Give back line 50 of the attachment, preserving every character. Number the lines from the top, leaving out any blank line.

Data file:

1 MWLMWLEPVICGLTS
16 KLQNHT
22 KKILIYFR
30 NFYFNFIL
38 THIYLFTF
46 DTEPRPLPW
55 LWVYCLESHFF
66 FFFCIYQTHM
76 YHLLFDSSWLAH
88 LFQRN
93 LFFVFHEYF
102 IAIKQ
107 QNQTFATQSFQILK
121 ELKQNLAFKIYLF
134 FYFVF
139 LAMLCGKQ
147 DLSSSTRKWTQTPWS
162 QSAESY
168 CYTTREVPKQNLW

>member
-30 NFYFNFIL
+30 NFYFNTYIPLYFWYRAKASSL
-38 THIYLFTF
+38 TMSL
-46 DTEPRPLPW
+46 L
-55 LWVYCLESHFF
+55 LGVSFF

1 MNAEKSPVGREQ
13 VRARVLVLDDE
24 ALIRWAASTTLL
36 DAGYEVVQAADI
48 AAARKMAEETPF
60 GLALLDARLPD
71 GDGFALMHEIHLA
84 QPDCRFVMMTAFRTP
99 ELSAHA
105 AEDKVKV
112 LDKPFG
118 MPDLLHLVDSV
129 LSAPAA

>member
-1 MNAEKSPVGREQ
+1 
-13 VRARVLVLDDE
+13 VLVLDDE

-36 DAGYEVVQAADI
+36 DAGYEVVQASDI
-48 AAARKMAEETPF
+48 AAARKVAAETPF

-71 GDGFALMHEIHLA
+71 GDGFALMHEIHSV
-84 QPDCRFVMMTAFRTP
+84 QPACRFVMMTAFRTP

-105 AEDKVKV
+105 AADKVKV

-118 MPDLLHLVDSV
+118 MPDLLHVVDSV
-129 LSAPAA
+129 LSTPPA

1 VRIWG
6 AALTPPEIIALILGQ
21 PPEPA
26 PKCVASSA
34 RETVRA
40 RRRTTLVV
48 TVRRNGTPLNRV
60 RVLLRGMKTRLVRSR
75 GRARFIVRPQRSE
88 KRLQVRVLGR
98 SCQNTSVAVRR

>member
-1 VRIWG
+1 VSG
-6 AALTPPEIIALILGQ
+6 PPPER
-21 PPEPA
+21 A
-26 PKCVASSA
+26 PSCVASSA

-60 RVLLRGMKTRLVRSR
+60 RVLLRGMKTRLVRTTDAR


+48 AAARKVAAETPF